In the early 1990s, the Carlyle Group joined Northrop Grumman (NOC) to purchase Vought Aircraft Industries, a maker of aircraft structures. A few years later, Carlyle sold its half of the company to Northrop Grumman. Then in 2000, it bought the whole company from Northrup.

This week, Carlyle sold Vought yet again. The buyer is Triumph Group (TGI), which has agreed to purchase the company for $1.44 billion. The transaction consists of 7.5 million shares, $525 million in cash and the elimination of outstanding debt. As a result, Carlyle will wind up with 31% of Triumph.

Based on the market reaction, the deal looks like a win-win. In Tuesday's trading, the shares of Triumph are up more than 10%.

An Aviation Icon

Vought got its start back in 1917 and capitalized on the boom in aviation. However, over the years, the company would then be the subject of a variety of buyouts.

Today, Vought generates roughly $1.9 billion in revenues and has a wide product line, which includes fuselages, wings, empennages (tail assemblies) and helicopter cabins. Roughly 80% of its revenues come from sole-source, long-term contracts. And as for the mix, about $947 million in revenues derives from commercial customers, $664 million from the military and $267 million from business jets.

But Vought has not been without its problems. In 2009, the company was proving unable to meet Boeing's (BA) requirements on a contract to supply parts of the new 787 Dreamliner. To deal with the issues, Boeing actually purchased the Vought plant making the parts for $580 million and $422 million in forgiven advance payments.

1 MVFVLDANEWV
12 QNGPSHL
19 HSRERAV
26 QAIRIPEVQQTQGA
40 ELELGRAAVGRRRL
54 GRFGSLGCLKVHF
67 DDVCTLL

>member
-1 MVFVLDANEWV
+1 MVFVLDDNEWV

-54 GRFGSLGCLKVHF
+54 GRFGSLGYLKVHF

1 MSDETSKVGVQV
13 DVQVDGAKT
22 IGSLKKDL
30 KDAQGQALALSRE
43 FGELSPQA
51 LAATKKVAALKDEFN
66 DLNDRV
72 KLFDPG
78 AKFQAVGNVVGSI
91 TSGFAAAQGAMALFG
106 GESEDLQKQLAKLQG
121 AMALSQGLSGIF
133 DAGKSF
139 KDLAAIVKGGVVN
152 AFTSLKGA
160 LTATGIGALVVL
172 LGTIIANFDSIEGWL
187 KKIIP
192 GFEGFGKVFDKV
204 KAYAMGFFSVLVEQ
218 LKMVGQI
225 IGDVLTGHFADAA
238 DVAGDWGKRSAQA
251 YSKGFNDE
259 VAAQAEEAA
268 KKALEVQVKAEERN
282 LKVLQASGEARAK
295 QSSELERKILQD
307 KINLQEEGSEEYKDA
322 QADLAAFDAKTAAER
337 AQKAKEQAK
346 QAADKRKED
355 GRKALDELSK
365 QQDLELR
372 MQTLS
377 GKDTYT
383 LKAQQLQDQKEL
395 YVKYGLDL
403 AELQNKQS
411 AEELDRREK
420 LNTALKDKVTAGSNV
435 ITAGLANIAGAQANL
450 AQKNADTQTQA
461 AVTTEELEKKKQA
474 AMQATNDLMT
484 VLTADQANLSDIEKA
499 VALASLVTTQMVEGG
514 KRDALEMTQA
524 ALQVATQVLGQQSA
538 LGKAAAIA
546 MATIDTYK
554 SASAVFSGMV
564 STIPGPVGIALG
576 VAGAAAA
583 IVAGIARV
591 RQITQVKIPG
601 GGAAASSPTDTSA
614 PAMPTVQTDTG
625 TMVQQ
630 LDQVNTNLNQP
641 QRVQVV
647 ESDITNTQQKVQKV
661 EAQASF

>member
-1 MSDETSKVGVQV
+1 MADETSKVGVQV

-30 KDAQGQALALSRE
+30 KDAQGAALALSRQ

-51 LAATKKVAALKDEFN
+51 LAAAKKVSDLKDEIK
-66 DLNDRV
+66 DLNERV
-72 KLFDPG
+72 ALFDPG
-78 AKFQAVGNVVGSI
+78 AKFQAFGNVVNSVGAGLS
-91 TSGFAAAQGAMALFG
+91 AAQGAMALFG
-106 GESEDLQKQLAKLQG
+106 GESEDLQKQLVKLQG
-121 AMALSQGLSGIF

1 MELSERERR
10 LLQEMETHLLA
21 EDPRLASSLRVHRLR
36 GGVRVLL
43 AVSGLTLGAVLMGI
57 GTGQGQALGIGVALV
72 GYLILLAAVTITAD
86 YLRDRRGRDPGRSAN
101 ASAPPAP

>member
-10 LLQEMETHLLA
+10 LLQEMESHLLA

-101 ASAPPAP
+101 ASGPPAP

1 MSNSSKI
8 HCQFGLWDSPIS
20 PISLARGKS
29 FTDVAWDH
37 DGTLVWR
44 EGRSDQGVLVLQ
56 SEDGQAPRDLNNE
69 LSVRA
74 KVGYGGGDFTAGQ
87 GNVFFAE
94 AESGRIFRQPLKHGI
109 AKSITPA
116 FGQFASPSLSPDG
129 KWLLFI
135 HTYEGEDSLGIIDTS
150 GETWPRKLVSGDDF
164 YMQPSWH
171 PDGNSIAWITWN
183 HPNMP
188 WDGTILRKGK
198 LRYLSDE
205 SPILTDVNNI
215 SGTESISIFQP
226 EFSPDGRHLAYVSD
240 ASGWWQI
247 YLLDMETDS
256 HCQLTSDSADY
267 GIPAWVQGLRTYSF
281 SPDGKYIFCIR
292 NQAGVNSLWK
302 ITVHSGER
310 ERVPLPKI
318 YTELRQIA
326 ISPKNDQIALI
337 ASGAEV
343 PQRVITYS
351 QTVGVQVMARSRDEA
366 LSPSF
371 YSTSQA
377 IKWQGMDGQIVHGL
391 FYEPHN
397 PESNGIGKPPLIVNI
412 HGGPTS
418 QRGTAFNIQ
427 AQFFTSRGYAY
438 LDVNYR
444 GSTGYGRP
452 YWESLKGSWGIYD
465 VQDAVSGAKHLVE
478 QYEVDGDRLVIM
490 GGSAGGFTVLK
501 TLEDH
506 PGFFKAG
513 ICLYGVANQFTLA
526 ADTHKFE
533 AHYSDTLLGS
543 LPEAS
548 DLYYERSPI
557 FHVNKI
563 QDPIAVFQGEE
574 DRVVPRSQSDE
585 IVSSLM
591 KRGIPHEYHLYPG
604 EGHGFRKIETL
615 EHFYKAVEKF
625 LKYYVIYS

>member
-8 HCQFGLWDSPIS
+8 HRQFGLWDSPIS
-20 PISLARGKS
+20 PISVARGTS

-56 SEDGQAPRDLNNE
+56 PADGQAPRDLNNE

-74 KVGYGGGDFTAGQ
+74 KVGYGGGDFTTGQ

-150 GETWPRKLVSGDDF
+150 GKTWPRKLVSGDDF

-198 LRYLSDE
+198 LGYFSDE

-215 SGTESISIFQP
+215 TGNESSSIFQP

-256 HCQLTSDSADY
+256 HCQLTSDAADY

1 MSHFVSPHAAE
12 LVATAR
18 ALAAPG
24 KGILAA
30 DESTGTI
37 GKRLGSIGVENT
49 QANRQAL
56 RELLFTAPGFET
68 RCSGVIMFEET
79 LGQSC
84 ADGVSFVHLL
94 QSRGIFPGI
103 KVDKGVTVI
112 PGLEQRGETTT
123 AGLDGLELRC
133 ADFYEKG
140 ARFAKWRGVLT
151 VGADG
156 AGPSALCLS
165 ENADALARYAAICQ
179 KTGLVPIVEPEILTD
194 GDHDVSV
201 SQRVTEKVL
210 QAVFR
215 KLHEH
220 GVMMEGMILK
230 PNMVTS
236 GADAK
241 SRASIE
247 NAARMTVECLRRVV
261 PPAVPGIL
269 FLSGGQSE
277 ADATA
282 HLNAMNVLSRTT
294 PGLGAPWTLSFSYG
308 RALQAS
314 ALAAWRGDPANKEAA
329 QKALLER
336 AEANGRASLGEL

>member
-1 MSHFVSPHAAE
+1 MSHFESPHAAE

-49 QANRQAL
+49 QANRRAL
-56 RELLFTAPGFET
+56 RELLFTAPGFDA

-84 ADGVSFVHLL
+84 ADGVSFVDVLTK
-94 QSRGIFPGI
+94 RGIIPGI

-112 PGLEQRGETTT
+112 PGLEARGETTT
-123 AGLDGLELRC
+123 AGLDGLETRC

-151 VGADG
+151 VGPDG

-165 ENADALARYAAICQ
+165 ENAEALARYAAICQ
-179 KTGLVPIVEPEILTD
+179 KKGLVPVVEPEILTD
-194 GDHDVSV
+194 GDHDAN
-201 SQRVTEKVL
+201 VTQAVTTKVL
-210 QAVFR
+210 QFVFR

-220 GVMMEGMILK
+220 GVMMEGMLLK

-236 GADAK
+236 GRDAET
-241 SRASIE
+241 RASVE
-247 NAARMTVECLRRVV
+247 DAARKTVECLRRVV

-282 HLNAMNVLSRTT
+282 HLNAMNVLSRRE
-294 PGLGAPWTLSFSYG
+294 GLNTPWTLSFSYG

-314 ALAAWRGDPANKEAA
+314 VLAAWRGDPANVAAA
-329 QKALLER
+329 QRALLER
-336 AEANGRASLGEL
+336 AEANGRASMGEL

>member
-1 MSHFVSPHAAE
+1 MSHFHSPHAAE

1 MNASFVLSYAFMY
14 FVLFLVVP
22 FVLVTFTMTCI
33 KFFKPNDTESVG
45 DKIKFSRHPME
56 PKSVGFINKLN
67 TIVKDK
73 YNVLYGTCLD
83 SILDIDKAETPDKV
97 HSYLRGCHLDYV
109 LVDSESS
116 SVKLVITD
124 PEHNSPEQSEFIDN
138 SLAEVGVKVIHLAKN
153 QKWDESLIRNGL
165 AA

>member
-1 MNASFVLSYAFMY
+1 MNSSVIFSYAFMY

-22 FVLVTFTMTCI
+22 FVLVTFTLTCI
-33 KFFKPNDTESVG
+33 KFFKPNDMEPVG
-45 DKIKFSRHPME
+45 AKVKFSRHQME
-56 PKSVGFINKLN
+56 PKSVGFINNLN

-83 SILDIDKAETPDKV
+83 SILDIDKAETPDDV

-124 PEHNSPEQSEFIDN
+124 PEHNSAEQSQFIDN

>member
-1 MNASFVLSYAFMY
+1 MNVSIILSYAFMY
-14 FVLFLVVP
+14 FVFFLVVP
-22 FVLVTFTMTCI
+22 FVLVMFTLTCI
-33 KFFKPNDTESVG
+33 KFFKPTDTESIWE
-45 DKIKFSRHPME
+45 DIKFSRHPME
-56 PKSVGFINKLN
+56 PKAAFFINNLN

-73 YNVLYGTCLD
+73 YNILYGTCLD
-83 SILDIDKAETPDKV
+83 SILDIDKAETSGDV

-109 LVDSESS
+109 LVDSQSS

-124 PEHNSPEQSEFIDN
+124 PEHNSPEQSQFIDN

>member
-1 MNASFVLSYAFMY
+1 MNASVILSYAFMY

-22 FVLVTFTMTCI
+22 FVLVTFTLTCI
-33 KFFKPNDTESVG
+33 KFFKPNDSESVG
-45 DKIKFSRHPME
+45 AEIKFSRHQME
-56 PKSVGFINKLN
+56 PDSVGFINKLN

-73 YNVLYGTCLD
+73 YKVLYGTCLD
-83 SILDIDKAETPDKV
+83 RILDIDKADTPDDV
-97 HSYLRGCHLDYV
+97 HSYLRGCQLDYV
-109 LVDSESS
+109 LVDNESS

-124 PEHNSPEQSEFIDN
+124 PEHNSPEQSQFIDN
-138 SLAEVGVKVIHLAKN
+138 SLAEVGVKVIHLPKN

Despite this, Vought still has extensive customer contracts with Boeing, as well as major agreements with Airbus, Gulfstream and Sikorsky.

A High-Flying Deal

Based on its latest quarterly report, Triumph was already showing lots of traction. Revenues were up 10% to $313.5 million and cash flow more than doubled to $53.2 million, showing the payoff of the cost-cutting efforts.

But the deal for Vought will turbocharge things even more. The transaction is expected to add $1 in earnings per share, not including synergies or potential cost savings. Triumph's CEO Richard Ill thinks there could be $8 million to $10 million in synergies over the next 18 months. In other words, the ultimate benefits of the deal could be even larger.

Regardless, Triumph will have more scale, with $3.1 billion in revenues and EBITDA of $466 million, leaving it well-positioned for the upturn in the aviation market.

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